A Home, A Neighbor, A Community

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“We have to form a community, we are dependent on one another.” ~ Tony

When I went to interview Tony, he was baking a green chile apple crisp and urging me to bring it back to share with the office. It became clear as he told me his story, that giving back to the community is not just words, but how he lives his life.

As an Air Force veteran who worked as a senior software technician, Tony never imagined that he would become homeless. Upon leaving the Air Force, he lived off investments and attended graduate school, intending to become a doctor of oriental medicine. He was even planning a trip to China. However, 2 months before he was scheduled to leave, Tony was seriously burned in a fire while helping a friend clear some brush from his property. The experience left him not only physically injured but also suffering from PTSD and depression. He was also broke. The economic crisis had wreaked havoc with his investments. Without the money from his investments and unable to work because of his injuries, Tony lost his home.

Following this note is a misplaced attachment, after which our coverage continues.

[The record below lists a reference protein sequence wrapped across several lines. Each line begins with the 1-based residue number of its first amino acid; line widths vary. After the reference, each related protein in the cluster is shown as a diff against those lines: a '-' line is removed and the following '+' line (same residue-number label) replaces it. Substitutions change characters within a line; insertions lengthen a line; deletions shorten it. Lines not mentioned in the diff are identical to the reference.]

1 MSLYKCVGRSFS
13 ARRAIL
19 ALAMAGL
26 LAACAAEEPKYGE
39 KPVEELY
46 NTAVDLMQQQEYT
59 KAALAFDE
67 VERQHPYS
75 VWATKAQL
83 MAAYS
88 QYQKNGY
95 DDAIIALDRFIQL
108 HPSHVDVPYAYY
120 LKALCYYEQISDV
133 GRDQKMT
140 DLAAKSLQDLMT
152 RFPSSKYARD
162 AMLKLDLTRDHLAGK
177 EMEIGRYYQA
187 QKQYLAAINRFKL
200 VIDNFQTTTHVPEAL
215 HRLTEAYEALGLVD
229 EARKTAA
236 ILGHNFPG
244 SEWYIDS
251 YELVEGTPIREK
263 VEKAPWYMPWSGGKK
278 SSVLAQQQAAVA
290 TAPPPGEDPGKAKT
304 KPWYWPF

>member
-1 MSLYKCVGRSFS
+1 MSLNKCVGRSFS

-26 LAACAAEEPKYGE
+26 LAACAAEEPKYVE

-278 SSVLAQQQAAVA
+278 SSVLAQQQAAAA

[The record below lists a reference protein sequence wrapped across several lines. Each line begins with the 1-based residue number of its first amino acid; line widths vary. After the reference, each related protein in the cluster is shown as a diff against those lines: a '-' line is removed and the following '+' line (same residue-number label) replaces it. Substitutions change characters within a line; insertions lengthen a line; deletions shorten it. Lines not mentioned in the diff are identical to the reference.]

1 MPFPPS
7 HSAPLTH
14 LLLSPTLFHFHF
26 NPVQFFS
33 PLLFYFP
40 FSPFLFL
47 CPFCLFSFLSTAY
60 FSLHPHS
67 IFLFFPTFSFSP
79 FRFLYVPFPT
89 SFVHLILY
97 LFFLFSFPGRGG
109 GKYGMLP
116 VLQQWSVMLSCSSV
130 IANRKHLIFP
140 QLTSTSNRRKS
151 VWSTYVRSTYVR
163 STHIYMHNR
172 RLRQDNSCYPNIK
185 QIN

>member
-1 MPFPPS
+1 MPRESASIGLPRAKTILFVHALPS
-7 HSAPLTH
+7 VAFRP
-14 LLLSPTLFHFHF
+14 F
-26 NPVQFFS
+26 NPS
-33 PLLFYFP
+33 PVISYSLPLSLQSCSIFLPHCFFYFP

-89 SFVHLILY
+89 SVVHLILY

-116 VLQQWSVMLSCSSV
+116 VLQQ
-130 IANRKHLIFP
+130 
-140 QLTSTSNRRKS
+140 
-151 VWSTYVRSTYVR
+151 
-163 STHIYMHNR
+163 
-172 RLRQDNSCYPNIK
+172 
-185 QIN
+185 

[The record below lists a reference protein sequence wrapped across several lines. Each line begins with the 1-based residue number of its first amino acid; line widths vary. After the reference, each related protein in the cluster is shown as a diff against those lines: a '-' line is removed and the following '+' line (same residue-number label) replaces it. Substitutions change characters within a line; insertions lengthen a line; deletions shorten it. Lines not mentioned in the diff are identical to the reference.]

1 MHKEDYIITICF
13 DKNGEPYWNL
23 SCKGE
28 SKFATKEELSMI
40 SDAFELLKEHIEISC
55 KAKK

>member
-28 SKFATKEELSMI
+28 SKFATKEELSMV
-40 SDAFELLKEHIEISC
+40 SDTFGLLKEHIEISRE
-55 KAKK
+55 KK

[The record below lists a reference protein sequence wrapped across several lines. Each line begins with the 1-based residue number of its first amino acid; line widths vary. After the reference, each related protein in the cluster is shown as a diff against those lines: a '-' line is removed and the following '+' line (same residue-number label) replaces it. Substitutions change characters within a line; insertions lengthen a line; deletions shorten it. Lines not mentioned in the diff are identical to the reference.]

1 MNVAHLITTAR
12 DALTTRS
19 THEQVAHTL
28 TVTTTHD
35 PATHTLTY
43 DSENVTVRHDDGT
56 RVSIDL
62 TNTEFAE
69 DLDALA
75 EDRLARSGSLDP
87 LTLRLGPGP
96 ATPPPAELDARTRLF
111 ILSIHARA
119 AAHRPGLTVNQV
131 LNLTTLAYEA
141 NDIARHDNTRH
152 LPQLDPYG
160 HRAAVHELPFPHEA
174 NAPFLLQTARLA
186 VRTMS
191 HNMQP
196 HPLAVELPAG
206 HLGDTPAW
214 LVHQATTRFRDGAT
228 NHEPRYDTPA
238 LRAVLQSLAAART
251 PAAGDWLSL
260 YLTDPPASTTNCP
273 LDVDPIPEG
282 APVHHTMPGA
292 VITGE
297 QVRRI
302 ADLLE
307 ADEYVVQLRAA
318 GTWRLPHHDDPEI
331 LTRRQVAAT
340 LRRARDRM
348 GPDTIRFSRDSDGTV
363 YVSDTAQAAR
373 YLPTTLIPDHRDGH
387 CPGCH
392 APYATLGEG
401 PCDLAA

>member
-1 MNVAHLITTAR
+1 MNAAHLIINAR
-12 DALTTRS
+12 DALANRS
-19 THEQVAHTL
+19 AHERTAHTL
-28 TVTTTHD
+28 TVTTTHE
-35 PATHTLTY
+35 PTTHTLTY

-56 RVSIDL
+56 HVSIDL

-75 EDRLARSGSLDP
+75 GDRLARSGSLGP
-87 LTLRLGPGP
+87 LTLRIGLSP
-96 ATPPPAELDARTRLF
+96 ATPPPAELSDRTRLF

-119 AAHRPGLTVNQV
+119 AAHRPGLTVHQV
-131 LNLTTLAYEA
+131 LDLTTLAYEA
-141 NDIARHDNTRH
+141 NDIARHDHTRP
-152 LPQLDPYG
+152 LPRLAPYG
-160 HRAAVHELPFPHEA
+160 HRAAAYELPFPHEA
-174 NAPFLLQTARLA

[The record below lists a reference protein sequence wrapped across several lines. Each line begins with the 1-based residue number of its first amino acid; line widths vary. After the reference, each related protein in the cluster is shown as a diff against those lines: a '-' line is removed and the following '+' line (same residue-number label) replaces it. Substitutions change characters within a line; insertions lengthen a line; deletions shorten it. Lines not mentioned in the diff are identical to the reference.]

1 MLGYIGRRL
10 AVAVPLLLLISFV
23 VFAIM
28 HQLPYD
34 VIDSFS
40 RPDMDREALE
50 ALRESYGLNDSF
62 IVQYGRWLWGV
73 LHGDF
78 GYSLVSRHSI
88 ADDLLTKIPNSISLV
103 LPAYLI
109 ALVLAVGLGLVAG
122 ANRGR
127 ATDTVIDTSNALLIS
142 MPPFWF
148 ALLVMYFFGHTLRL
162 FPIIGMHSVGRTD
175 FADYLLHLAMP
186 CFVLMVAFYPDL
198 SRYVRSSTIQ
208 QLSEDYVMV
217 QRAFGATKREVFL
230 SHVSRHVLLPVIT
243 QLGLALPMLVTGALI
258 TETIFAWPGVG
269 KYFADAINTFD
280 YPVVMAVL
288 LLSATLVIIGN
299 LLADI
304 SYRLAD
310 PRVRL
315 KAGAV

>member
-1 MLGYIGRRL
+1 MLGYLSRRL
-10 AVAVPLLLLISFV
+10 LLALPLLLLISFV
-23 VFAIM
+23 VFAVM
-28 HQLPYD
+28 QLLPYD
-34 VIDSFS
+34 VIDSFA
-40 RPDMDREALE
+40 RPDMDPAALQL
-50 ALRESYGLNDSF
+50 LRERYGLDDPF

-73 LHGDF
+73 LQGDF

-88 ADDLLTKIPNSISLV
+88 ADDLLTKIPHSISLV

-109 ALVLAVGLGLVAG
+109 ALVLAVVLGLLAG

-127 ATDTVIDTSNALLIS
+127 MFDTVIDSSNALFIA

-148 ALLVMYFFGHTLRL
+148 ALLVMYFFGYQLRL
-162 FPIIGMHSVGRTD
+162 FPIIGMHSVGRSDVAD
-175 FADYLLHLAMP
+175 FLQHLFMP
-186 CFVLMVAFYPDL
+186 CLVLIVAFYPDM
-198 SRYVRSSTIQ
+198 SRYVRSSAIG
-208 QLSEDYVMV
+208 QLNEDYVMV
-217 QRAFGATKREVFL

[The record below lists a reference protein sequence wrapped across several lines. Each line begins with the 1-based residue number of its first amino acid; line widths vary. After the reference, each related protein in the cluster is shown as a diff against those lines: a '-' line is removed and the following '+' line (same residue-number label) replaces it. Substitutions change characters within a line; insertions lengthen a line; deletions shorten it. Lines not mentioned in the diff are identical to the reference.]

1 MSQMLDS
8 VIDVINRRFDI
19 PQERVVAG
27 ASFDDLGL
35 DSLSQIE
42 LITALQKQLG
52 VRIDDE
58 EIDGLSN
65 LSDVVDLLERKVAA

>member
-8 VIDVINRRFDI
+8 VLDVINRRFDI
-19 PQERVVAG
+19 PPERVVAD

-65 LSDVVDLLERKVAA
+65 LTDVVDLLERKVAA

Initially Tony tried to get help from the VA, but because his injuries were not combat related, he could not receive services from them. He ended up at UNM where he still receives mental health counseling. However, Tony still needed a place to live. He was able to live in crisis housing for 6 months but when that ended he ended up “couch-surfing” with friends or staying in shelters. With the help of his case manager, Tony filed for disability and housing. He was permanently housed in a SHC-NM apartment home in 2010 and has lived there ever since.

“I am so grateful for SHC and my home,” states Tony, “these are not just apartments, they are homes to people. When I was homeless, all my networks dissolved, they got chipped away a little at a time. We have to form a community, we are dependent on one another.” And for Tony, community is at the heart of everything. He believes that if you can give back to others, you should. He makes food for his fellow tenants during the holidays and, when he was finally able to afford one, he bought a car big enough to take his neighbors to food banks. So while Tony is grateful for his home and his community, I am grateful to have Tony as a neighbor and friend.

by Jen Bear, SHC-NM AmeriCorps VISTA